In a changing climate, an improved ability to forecast hazardous weather is key to the management of risk for society. In weather forecasting systems, large numerical models solve nonlinear equations describing physical processes in the atmosphere. Data assimilation is routinely used to improve weather predictions by combining billions of variables from these numerical model simulations with millions of observations of the atmosphere. Data assimilation can be thought of as a machine learning or mathematical optimization approach, where a cost function is minimized. The cost function is essentially a weighted measure of the distance from forecast states (numerical simulations) and the available observations over a fixed time window, weighted by the uncertainties (error statistics) in the data. Thus, weather forecast accuracy relies on accurate estimates of the uncertainty in weather observations. However, less than 5% of some key observation-types are assimilated, in part because these uncertainties cannot be properly quantified and accounted for. Thus, a key research question is how to characterize and treat observation uncertainty in an assimilation system. This project will investigate mathematical methods to approximate observation uncertainty that preserve observation information content while being sufficiently efficient for practical use in operational weather prediction.
In recent years, there have been great improvements in forecasting high impact weather events such as intense rainfall leading to flooding, via the use of very fine (1.5km) grid-spacings. It is important to be able to predict precise locations and timings for hazardous weather events to enable appropriate mitigating actions (such as deployment of temporary flood barriers). However, hazardous weather predictions, such as forecasts of intense summer rainfall, are sensitive to the detailed starting conditions. We address this in two ways:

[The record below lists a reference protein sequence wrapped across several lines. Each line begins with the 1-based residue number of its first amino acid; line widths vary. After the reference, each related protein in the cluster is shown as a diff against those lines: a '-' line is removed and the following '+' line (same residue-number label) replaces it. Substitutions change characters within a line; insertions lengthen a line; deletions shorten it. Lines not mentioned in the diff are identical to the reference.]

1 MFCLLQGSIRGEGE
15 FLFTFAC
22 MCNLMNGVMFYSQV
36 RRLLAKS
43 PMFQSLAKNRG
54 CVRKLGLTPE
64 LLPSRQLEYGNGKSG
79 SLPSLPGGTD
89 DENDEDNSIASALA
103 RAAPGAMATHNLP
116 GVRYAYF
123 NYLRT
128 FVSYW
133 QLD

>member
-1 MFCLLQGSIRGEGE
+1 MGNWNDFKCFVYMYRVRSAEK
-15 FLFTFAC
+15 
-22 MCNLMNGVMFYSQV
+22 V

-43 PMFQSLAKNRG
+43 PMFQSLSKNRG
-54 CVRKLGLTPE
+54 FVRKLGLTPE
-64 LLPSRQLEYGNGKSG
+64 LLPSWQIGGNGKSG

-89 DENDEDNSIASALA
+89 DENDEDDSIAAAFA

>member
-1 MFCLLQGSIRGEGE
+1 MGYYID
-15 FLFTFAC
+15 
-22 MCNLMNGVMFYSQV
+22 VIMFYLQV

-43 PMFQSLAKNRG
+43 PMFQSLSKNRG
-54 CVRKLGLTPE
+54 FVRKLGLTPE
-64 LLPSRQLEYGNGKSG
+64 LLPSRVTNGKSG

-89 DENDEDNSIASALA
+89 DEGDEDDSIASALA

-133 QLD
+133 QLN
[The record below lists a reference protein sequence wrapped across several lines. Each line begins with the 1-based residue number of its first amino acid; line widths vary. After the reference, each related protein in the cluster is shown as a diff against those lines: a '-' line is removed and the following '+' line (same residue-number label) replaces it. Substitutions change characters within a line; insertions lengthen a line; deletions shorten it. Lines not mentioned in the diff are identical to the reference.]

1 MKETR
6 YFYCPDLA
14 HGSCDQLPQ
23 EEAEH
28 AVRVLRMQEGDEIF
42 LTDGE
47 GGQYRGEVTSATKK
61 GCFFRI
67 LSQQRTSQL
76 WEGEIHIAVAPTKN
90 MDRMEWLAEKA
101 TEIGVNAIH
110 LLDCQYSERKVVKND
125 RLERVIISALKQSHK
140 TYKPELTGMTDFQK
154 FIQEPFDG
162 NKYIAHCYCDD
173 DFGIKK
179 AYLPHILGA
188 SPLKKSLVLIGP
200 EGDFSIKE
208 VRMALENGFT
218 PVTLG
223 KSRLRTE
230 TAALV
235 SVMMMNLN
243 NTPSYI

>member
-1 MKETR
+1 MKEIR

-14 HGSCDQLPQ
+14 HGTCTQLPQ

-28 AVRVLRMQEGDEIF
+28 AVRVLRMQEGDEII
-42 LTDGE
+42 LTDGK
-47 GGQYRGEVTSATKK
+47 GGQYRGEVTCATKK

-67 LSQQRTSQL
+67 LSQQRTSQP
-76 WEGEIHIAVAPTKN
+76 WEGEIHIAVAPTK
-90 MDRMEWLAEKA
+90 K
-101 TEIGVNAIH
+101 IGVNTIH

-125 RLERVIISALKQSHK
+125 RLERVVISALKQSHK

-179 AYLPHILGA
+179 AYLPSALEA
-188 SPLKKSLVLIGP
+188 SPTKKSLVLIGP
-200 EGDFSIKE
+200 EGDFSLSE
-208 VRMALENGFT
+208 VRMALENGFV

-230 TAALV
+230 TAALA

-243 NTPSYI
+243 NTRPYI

• Using dense observation data from remote sensing instruments (e.g., satellites and ground based-radar) providing detailed information about the current state of the atmosphere. We need good estimates of the spatial relationships for the uncertainties in these observations to make best use of them for weather forecasting.
• Using novel ensemble methods. These methods use multiple forecasts driven from slightly different starting conditions, to explicitly represent the flow-dependent nature of the forecast uncertainty.
The interactions between the flow dependent forecast uncertainty from the ensemble, and new approaches to estimate observation uncertainties are not well understood. In the project, theoretical investigation and simplified model experiments will be used to provide valuable insights with potential to trial the best techniques with real data in the Met Office operational system. The project is flexibly designed to allow the student to tailor the project towards to their own strengths and interests, whether that is the development of mathematical theory, numerical implementation or physical insights into the sources of observation uncertainty. This will be facilitated by the use of a new software package (JEDI) that gives a choice of model complexity, from simple idealized models that run quickly on a laptop to the full operational numerical weather prediction system requiring a large database of observations and parallel computations.
The student will join a supportive research team in Reading’s Data Assimilation Research Centre and be affiliated to the National Centre for Earth Observation (NCEO), giving wider opportunities for training and networking. The project is a collaboration of the University of Reading with the Met Office, the UK’s national weather service. The researcher will be supported by advice from Met Office experts throughout the project, and access to Met Office software and observation data while on a placement. The research is expected to increase the proportion of high-resolution satellite data assimilated, leading to better forecasts of high impact weather and better value for money for investments in in satellite data.
The student will receive full academic, technical and transferable skills training through Masters level courses, short training courses and summer schools. The student will be given the opportunity to undertake a three-month placement at the Met Office (in Reading, Exeter or via online participation).
Applicants should hold or expect to gain a minimum of a 2:1 Bachelor Degree, Masters Degree with Merit, or equivalent, in mathematics, physics or another scientific or engineering discipline with a high mathematical content. Previous computer programming experience is desirable but not essential, as training can be provided.
We will also consider candidates with different academic paths but with experience acquired from a research position, or equivalent, that is relevant to the topic of the PhD project.
To apply, please follow the instructions at https://research.reading.ac.uk/scenario/apply/